In the absence of the auxiliary ring, the transmitted field contains a large number of sidebands (Fig. 3a). This experimental data matches well with the simulated spectrum in Fig. 3b which was calculated using a Floquet scattering matrix analysis. The steady-state field intensity of the m-th sideband away from the input falls off exponentially as $${\sim} {\exp}(-| m-{m}_{0}| /{\tau }_{p}J)$$ (see Fig. 3c bottom), for large m − m025, where τp and J are the ring photon lifetime and the modulation strength respectively.

On the other hand, when the auxiliary ring is coupled to the main ring, the output field contains a far smaller number of sidebands. This indicates that within the ring, the only modes excited are those that lie between the two boundaries along the frequency axis (experiment: Fig. 3d, simulations: Fig. 3e). We also observe interference fringes created by reflections from the boundaries. Note that the strengths of the fringes increase with an increase in the modulation-induced coupling strength, since light is able to traverse along the frequency axis for longer distances before getting dissipated. However, the strong confinement of light to within the boundaries is preserved as long as the splitting induced by the auxiliary ring resonator is larger than 2J. Figure 3f illustrates the spectra upon exciting various lattice sites within the two boundaries. This result was obtained by sweeping the input laser detuning over a large range Δω ΩR. Since the measured heterodyne spectrum is always referenced to the input laser frequency mode m0, we observe a shift of the output spectrum towards lower frequency sidebands as m0 increases.

### Measurement of 1D boundary effects in reciprocal space

An infinite lattice that obeys discrete translational symmetry can be characterized by a conserved continuous quantum number, the Bloch quasimomentum k [0, 2π), which labels the bulk properties in reciprocal space. For each k, one or more continuous bands are formed which correspond to the eigenenergy spectrum of the infinite lattice. In the frequency synthetic dimension, the wavevector along the frequency axis corresponds to a time variable. We have previously demonstrated a synthetic-space band structure spectroscopy technique32. In this technique, we scan the input frequency of a continuous-wave laser. For each frequency, after the transient dissipates, we measure the transmission intensity as a function of time. Since the time corresponds to the wavevector k along the synthetic frequency dimension, the resulting two-dimensional plot of transmission as a function of frequency and wavevector then provides a measure of the bandstructure. An example of such a measurement, for our system in the absence of the auxiliary ring, is shown in Fig. 4a. The locations of the peaks in the frequency-wavevector space closely match the band structure of a one-dimensional tight-binding model with nearest-neighbor coupling.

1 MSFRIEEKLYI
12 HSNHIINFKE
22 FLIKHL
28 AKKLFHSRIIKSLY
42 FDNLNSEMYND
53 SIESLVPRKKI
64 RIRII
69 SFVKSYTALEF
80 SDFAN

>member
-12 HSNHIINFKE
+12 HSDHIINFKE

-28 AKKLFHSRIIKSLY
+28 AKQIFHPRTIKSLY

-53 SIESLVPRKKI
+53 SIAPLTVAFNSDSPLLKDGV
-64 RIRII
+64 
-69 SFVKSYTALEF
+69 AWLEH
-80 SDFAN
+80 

We repeat the same measurement in the presence of the auxiliary ring (Fig. 4b). We see strong excitation of the system only at a discrete set of frequencies, as expected since the presence of the two boundaries results in a discrete set of eigenstates. For each of these eigenstates, the wavevector components spread over a range, centered at approximately where the wavevector would be at the same frequency for the infinite system. The experimental results in Fig. 4b agree excellently with numerical simulation results shown in Fig. 4c based on a Floquet scattering matrix analysis of the coupled ring system. Moreover, the numerical results indicate that the discrete eigenfrequencies that we observe in Fig. 4b agree with tight-binding simulations (Fig. 4d) where open boundaries are imposed on the two ends of a finite lattice, providing further evidence of a sharp boundary that we create.

### Demonstration of boundary effects in a quantum Hall ladder

We now demonstrate the effect of boundary on a topologically nontrivial system, the two-leg quantum Hall ladder47, and show how it enables us to observe topologically robust transport of light along the frequency axis. To construct a two-leg quantum Hall ladder, we use a setup schematically shown in Fig. 5a, where we couple a pair of main ring resonators. The main ring on the left is in addition coupled to an auxiliary ring. We ensure that the FSR of the main ring on the right matches the FSR of the coupled system consisting of the main ring on the left together with the auxiliary ring. We modulate both of the main rings at a frequency ΩM = 2π 5.28 MHz, which matches the FSR, with a relative phase difference ϕ in the modulations on the two rings5. The resulting Hamiltonian then describes a two-leg quantum Hall ladder4,27,47 (Fig. 5b):

$${H}_{2}=\; J\mathop{\sum }\limits_{m=-{N}_{L}}^{{N}_{L}}{b}_{m,L}^{{{{\dagger}}} }\,{b}_{m+1,L}+J\mathop{\sum }\limits_{m=-{N}_{R}}^{{N}_{R}}{b}_{m,R}^{{{{\dagger}}} }\,{b}_{m+1,R}\,{e}^{-i\phi }\\ +K\mathop{\sum }\limits_{m=-{N}_{L}}^{{N}_{L}}{b}_{m,L}^{{{{\dagger}}} }\,{b}_{m,R}+{{{{{{{\rm{H.c.}}}}}}}}$$